PVC Niddy Noddy





Introduction: PVC Niddy Noddy

About: I am a teacher outside of Boston and I love making cool stuff! Any prizes I'm lucky enough to win will go directly to my classroom (when appropriate) where I teach 6-12th grade English & Social Studies (...

A niddy-noddy is a tool used by crafters for making skeins of yarn. Typically made of wood, niddy-noddy prices start around $10 and go up from there. This Instructable will show you how to make a PVC Pipe niddy-noddy for less than $5. There's no right or wrong size for a niddy-noddy, you can do bigger or smaller. For these prices, you can have a few in different sizes.

Step 1: BoM

2ft PVC pipe cut into 4 equal sized sections and one longer section.

2 T-connectors

4 caps

Glue *optional*


Step 2: PVC Pipe

A 1/2" or 3/4" diameter pvc pipe will work great for a niddy noddy and you can have the pipe cut down to your size specifications. At my local Home Depot a 2ft 1/2" pvc pipe is $1.32. I had someone cut the pipe into four equal sections and one 7" section.

One of the nice things about using PVC Pipe over wood, you can change the length of the center pipe to make your niddy-noddy shorter or longer.

Step 3: Fittings

Slide the 4 equal size pipes into the T-Connector and then cap the ends. The caps have dual purpose. The first, is to make the niddy-noddy waterproof (which makes setting the twist that much easier). The second, to prevent yarn from sliding off the ends.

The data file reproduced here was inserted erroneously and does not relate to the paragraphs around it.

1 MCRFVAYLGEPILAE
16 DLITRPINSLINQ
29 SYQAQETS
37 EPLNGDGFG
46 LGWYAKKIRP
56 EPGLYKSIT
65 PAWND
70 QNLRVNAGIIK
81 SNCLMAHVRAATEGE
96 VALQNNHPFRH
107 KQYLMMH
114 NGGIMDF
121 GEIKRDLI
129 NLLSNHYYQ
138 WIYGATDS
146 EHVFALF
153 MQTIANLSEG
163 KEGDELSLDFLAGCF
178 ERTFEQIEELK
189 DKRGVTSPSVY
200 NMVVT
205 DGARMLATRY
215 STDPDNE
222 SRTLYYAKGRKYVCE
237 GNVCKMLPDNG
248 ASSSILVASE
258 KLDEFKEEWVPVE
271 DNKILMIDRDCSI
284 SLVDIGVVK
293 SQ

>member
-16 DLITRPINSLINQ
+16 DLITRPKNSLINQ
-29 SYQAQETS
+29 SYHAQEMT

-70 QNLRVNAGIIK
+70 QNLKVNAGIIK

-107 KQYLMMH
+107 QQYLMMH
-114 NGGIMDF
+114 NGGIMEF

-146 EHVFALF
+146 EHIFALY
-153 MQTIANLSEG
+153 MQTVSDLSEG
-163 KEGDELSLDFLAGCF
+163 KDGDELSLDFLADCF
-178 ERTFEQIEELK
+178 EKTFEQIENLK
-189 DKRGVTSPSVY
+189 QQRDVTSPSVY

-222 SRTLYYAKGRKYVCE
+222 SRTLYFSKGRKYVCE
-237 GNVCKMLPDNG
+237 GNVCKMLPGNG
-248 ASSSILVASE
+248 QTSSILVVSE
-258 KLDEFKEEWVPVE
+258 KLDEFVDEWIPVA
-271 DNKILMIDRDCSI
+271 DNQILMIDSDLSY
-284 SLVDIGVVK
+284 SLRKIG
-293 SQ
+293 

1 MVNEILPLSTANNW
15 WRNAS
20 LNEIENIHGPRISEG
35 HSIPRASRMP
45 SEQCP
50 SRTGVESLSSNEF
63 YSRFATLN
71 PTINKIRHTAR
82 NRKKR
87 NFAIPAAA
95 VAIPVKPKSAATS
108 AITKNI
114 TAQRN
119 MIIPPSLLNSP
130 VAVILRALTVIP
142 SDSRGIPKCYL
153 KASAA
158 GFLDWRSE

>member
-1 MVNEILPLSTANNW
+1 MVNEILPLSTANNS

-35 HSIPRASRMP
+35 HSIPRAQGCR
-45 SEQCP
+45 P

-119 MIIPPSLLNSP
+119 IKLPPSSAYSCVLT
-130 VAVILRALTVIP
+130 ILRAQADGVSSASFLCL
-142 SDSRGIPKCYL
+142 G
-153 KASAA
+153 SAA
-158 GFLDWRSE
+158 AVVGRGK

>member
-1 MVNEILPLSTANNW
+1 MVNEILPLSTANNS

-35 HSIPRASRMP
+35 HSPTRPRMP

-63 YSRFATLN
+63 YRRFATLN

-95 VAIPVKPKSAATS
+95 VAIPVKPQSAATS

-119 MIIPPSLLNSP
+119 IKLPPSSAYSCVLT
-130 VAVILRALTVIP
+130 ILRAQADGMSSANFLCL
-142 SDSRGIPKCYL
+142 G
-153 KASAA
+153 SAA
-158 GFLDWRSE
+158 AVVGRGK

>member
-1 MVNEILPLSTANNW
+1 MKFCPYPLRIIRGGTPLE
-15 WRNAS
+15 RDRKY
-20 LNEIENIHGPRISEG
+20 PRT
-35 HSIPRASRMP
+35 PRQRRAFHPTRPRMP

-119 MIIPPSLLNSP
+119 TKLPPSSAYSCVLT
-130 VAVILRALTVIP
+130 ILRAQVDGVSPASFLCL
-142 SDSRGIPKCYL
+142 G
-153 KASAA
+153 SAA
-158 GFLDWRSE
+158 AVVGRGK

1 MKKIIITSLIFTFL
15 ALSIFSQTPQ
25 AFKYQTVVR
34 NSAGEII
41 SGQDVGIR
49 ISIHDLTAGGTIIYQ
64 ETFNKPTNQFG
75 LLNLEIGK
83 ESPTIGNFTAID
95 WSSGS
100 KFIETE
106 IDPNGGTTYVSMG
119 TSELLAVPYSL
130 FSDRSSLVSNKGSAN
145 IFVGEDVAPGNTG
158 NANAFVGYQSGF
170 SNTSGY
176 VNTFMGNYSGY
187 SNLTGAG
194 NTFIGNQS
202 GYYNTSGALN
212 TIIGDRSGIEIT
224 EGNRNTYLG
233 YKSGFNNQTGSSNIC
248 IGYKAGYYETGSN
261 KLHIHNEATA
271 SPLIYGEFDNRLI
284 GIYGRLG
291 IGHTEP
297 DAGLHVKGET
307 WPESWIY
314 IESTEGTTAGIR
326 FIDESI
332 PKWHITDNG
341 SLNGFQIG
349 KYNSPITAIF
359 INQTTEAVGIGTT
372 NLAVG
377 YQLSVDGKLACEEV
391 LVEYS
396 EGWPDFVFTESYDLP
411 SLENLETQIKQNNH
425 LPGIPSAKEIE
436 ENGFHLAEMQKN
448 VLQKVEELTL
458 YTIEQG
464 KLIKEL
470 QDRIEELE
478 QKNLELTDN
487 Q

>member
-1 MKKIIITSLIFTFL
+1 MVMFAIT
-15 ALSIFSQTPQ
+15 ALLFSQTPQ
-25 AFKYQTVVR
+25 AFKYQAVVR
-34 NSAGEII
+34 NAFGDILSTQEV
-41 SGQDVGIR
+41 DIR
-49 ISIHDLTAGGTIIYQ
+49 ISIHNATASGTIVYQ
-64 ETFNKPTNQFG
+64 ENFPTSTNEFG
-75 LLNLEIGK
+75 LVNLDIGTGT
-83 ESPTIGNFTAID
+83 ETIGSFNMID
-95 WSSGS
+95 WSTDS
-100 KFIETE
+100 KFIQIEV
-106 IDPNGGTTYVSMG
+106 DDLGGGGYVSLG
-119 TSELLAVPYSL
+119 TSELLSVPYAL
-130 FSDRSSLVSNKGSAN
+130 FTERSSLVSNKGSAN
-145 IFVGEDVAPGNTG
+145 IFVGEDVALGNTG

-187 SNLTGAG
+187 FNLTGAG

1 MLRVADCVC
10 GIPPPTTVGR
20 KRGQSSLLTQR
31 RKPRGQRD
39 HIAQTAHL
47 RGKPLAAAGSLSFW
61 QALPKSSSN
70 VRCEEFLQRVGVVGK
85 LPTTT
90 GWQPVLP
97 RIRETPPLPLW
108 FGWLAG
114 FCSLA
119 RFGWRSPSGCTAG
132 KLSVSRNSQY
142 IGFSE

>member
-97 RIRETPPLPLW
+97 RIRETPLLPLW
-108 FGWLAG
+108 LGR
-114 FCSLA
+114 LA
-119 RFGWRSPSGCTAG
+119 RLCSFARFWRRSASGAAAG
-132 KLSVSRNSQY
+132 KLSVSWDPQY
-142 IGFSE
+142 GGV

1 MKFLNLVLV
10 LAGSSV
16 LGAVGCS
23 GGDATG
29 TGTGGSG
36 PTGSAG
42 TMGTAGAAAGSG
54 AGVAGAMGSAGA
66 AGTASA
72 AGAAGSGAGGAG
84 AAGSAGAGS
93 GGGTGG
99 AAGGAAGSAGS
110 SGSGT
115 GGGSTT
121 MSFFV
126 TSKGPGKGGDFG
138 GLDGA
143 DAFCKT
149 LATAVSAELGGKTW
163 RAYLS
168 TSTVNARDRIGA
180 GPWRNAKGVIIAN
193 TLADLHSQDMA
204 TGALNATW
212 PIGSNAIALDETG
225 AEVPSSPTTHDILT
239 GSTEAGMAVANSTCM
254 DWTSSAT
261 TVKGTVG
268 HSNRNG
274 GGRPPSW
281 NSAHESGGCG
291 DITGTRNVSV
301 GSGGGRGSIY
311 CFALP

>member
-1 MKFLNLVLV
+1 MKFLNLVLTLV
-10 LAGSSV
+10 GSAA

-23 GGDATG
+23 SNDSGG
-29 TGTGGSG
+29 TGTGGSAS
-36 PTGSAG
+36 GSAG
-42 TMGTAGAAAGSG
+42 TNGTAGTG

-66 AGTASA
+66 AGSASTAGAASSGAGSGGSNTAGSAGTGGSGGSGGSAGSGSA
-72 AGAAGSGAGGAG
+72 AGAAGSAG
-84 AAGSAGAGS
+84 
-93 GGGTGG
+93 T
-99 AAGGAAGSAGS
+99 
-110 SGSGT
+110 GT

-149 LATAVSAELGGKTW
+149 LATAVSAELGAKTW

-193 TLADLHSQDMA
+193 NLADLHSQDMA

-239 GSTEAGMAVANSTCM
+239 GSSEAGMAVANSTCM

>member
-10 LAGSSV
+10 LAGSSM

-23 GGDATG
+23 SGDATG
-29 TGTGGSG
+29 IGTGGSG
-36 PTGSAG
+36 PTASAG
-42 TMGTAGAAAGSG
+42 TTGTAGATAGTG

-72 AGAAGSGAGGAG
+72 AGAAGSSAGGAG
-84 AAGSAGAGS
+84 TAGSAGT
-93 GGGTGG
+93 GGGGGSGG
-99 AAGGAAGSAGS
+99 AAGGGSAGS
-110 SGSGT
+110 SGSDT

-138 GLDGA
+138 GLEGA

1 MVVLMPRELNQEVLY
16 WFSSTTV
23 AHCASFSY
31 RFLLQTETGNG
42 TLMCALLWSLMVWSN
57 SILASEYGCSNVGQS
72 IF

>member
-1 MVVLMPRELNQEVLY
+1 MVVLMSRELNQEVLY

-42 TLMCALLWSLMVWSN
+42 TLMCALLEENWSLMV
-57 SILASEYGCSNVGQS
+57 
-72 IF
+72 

The T-Connectors were $.34 each and the caps were $.38.

Step 4: Connect & Twist

Attach the longest pipe into the T-Connectors and twist! You've got an extremely low cost, waterproof niddy-noddy!

Step 5: Wrap!

Once you're done spinning your fiber, you can wrap! Start in the center, holding the yarn end in your non-dominant hand and bring the yarn down and under one of the bottom arms. Bring the yarn up and over the single arm resting against the table and then back down under the opposite bottom arm. Bring the yarn up and over the arm sticking out into the air and then back down under the bottom arm you originally started with. Continue this until all your wrap is wrapped.



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    2 Discussions

    Then you pull one arm from the t-connector to remove the skein of yarn???


    1 year ago

    In South Africa they make these in concrete and use them to make breakwaters & piers - we call them "dolosse".